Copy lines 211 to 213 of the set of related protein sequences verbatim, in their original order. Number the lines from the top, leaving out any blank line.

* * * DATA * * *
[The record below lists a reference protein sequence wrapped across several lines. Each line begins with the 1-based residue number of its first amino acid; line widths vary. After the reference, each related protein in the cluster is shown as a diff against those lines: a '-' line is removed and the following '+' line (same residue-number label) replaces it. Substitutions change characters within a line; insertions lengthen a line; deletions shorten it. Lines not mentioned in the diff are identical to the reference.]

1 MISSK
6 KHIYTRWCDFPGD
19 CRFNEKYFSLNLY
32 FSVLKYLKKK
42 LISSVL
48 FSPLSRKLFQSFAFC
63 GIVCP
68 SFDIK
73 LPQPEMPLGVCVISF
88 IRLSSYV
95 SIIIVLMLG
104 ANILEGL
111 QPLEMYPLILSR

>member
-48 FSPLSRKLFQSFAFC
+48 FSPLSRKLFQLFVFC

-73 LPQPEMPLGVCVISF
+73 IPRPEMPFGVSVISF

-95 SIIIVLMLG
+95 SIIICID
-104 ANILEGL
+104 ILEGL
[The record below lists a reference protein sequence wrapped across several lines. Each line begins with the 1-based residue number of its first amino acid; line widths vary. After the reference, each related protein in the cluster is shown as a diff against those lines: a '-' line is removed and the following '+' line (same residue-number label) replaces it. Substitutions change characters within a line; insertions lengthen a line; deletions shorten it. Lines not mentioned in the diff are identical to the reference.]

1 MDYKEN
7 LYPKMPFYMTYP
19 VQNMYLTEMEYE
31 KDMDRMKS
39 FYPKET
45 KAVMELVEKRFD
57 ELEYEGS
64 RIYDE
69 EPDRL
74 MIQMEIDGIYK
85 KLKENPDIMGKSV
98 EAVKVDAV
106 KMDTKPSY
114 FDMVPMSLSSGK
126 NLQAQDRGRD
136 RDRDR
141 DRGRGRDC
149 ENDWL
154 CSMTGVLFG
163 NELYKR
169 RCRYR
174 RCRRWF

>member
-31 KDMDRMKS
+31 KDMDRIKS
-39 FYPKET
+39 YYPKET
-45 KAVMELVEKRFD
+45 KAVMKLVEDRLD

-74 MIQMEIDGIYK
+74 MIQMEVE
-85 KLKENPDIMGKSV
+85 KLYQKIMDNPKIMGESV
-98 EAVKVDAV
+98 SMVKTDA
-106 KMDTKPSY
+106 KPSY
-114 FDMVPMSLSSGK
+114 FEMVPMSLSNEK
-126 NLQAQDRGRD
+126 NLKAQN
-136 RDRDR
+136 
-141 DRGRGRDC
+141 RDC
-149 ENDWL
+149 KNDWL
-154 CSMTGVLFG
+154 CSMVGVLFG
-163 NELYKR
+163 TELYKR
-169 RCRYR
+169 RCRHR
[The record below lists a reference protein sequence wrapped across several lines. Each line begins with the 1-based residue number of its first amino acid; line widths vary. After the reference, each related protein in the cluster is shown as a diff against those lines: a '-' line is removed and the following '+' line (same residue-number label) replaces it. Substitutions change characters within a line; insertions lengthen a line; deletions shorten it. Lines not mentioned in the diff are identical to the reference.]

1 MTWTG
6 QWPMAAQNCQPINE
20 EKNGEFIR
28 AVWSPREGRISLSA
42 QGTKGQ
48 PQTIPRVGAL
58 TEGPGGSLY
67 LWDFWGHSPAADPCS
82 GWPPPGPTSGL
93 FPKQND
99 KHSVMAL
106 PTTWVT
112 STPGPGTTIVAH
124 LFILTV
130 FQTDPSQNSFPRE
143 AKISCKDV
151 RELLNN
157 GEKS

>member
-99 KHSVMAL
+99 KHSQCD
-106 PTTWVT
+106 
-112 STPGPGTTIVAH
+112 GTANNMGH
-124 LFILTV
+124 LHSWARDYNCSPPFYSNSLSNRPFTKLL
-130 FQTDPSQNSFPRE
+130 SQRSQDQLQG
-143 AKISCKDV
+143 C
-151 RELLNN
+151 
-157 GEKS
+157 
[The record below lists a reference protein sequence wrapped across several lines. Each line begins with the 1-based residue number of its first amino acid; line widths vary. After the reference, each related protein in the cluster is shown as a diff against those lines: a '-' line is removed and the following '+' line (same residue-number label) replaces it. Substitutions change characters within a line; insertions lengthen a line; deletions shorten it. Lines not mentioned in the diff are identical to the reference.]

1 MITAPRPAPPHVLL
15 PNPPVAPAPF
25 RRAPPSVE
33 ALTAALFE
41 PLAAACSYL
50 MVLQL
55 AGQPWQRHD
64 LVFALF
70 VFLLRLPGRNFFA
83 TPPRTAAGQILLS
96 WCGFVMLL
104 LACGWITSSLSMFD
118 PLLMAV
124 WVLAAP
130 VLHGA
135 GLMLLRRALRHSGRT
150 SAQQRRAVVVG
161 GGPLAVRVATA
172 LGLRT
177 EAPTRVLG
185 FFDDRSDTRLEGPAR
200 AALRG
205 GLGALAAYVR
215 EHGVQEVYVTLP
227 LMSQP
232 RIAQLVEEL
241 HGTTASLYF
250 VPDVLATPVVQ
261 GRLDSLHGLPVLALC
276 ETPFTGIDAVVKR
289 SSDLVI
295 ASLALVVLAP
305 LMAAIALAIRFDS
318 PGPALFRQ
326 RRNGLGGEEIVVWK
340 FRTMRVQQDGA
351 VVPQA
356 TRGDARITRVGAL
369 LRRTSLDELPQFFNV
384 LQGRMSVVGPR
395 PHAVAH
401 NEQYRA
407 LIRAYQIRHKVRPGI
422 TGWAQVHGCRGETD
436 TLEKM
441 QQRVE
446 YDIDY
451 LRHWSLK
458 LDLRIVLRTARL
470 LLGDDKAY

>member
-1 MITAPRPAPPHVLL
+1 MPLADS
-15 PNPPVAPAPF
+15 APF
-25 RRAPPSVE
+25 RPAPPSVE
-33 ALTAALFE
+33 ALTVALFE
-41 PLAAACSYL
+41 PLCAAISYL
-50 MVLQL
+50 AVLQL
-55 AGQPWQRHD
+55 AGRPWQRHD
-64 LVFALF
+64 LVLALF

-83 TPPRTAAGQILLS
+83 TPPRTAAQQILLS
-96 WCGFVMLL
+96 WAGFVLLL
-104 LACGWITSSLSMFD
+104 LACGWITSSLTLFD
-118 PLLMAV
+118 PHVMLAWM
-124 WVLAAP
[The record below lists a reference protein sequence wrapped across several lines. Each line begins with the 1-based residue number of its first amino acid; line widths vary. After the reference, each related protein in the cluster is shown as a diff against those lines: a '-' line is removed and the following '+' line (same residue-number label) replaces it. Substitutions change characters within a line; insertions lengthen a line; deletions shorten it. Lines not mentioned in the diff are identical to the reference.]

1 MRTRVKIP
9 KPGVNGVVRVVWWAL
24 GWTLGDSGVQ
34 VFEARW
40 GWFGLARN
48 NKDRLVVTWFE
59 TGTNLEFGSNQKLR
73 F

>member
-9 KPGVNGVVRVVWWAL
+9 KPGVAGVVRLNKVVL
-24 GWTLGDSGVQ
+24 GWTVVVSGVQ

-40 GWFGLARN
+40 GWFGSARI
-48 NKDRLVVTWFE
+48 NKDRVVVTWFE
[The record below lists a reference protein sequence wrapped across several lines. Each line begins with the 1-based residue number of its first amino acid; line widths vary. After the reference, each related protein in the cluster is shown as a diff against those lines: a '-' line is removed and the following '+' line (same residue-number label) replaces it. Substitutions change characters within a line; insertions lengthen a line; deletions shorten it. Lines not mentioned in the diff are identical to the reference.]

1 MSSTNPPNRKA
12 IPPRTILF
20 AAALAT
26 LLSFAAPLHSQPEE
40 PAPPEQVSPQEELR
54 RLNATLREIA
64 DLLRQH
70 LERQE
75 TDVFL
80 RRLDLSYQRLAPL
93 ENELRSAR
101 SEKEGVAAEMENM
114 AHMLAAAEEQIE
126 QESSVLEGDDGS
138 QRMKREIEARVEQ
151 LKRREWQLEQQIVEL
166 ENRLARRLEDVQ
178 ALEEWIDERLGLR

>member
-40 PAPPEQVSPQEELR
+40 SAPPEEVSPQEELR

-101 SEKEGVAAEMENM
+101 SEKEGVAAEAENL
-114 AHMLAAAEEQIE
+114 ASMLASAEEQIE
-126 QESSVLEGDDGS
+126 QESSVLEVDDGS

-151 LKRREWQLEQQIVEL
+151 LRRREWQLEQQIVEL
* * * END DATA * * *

12 IPPRTILF
20 AAALAT
26 LLSFAAPLHSQPEE